by Jeremy Leaming
Perpetual campaigning for national offices, ongoing and intensifying gridlock in Congress and a Supreme Court that easily invalidates federal laws might be sensibly addressed if only it were easier to amend to the nation’s Constitution. As Sanford Levinson, a leading constitutional scholar writes in a column for The New York Times critical discussion of the Constitution’s imperfections and their impact on governance is needed, but often impossible to entertain because of the reticence to do so by prominent politicians.
First Levinson notes the problem, writing:
Our vaunted system of ‘separation of powers’ and ‘checks and balances’ – a legacy of the founders’ mistrust of ‘factions’ – means that we rarely have anything that can truly be described as ‘government.’ Save for those rare instances when one party has hefty control over four branches – the House of Representatives, the Senate, the White House and the Supreme Court – gridlock threatens. Elections are increasingly meaningless, at least in terms of producing results commensurate with the challenges facing the country.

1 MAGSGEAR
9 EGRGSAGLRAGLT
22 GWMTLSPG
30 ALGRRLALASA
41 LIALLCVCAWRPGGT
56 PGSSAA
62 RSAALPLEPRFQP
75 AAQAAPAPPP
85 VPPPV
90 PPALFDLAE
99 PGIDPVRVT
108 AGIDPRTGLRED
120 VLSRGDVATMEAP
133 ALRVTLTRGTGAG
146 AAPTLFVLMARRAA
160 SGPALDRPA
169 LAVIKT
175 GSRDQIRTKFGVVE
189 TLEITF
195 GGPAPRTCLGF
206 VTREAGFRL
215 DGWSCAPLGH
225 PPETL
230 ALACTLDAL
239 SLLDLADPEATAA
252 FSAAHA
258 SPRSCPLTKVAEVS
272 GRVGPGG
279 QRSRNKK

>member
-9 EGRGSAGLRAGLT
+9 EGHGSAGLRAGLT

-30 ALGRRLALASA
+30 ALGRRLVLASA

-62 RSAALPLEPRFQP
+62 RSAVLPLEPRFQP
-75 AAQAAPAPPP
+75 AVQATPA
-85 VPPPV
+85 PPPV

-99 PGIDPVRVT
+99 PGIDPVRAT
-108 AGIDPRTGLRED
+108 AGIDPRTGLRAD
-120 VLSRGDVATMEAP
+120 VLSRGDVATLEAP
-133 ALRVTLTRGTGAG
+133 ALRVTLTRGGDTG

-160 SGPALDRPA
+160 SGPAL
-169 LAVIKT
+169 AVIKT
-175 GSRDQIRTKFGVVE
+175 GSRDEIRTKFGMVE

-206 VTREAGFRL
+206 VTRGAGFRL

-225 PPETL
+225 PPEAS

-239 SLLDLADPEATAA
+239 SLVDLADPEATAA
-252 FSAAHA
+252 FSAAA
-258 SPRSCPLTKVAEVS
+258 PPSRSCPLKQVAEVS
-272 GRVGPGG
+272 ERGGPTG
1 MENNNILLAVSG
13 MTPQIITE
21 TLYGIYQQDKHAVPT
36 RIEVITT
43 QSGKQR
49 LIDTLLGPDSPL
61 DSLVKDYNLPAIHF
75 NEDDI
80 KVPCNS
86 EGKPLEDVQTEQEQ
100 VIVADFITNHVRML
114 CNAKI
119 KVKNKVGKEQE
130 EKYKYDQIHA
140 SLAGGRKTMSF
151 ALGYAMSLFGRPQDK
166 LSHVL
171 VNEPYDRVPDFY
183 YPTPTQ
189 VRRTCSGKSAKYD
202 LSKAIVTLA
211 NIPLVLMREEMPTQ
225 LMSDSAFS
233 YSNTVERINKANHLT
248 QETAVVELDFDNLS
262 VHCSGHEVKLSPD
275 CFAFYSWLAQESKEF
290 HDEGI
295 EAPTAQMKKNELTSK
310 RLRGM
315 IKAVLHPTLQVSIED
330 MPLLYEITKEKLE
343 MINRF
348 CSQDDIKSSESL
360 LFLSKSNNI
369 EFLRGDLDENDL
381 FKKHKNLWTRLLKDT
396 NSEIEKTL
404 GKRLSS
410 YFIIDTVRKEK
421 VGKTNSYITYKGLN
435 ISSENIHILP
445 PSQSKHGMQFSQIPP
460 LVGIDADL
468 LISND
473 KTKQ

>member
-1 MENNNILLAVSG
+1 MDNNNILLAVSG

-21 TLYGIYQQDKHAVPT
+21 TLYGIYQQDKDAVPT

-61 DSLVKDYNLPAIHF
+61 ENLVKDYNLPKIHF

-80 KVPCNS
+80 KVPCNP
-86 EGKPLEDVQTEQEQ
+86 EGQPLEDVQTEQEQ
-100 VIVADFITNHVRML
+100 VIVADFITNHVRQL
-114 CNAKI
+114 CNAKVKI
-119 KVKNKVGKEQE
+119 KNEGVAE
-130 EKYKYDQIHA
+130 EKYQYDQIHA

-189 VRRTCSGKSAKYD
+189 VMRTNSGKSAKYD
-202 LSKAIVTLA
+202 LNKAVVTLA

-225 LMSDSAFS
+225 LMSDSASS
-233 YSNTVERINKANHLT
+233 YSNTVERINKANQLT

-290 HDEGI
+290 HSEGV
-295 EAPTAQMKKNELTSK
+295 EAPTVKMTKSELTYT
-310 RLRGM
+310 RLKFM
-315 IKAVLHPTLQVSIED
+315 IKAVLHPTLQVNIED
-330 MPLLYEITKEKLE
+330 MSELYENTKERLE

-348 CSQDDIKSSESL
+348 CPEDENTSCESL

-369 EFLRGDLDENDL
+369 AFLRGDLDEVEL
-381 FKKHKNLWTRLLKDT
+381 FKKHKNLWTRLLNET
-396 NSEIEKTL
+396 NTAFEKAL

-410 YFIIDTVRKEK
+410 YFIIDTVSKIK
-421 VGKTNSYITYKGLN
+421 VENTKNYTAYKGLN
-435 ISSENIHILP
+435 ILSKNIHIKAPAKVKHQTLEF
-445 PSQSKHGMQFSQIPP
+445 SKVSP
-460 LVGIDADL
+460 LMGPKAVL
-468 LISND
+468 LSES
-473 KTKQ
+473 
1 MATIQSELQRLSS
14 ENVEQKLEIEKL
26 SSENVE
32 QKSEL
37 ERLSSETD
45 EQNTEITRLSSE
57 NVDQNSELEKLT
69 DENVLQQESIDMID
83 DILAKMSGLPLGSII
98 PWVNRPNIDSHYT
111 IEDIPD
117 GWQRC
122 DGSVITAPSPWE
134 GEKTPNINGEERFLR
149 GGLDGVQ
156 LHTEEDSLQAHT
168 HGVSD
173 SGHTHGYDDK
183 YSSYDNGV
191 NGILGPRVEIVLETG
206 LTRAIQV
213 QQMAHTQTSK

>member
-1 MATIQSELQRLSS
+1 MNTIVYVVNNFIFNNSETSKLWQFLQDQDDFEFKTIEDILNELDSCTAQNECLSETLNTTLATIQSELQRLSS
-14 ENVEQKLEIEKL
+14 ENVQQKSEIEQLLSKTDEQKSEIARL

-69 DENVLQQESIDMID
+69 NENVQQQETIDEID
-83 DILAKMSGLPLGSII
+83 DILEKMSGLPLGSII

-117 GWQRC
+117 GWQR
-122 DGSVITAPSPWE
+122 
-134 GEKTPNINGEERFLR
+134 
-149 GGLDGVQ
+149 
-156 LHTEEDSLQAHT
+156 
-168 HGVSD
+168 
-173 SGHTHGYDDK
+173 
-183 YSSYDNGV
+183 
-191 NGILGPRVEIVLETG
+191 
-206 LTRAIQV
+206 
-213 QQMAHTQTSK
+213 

The nation’s founders, however, were not so wedded to an unchanging governing document. Indeed Levinson points to the Articles of Confederation, which many of the nation’s founders disparaged, and which was eventually dumped because it set up a weak central government.
But Article V of the Constitution, Levinson writes, makes it one of the world’s most difficult to amend.
On top of that few national leaders seriously question the Constitution’s adequacy. (He notes Presidents Theodore Roosevelt and Woodrow Wilson were the last to publicly discuss drawbacks of the Constitution.)